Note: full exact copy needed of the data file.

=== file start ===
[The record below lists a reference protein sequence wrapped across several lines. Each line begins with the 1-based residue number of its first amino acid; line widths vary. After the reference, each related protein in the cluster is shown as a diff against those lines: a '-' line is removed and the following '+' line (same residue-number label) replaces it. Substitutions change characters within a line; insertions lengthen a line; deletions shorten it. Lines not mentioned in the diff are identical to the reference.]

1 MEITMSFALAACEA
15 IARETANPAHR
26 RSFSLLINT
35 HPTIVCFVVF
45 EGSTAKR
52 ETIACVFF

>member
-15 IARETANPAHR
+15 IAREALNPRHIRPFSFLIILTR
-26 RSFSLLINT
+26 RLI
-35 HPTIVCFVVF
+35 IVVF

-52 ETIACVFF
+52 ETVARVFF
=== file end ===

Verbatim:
[The record below lists a reference protein sequence wrapped across several lines. Each line begins with the 1-based residue number of its first amino acid; line widths vary. After the reference, each related protein in the cluster is shown as a diff against those lines: a '-' line is removed and the following '+' line (same residue-number label) replaces it. Substitutions change characters within a line; insertions lengthen a line; deletions shorten it. Lines not mentioned in the diff are identical to the reference.]

1 MEITMSFALAACEA
15 IARETANPAHR
26 RSFSLLINT
35 HPTIVCFVVF
45 EGSTAKR
52 ETIACVFF

>member
-15 IARETANPAHR
+15 IAREALNPRHIRPFSFLIILTR
-26 RSFSLLINT
+26 RLI
-35 HPTIVCFVVF
+35 IVVF

-52 ETIACVFF
+52 ETVARVFF